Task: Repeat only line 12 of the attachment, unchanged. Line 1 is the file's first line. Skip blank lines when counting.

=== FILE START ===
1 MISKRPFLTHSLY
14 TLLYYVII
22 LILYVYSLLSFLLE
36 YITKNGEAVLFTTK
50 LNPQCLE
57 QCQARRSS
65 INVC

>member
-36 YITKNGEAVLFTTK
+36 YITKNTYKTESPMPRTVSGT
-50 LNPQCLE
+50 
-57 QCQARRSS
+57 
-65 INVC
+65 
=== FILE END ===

+50 